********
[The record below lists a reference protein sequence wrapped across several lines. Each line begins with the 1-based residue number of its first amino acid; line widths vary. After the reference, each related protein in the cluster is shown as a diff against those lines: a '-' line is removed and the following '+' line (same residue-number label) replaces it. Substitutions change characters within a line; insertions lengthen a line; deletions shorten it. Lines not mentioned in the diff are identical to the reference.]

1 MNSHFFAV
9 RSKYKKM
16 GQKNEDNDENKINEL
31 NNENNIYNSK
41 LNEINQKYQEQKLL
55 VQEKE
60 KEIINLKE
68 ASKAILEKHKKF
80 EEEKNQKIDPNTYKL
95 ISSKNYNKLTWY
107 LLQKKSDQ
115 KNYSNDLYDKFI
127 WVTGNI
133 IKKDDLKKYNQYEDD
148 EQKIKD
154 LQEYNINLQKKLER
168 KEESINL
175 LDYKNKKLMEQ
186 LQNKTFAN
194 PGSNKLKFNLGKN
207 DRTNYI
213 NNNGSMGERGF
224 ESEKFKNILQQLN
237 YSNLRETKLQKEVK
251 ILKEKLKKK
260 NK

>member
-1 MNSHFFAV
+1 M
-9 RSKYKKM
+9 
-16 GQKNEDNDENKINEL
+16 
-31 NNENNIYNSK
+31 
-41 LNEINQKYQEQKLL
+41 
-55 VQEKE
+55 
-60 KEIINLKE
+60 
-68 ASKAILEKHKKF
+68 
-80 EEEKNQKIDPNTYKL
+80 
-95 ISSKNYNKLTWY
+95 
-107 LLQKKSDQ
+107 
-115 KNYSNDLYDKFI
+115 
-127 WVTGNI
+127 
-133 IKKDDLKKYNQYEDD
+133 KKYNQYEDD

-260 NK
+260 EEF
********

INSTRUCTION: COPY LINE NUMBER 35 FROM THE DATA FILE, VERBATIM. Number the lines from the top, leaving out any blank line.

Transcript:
-31 NNENNIYNSK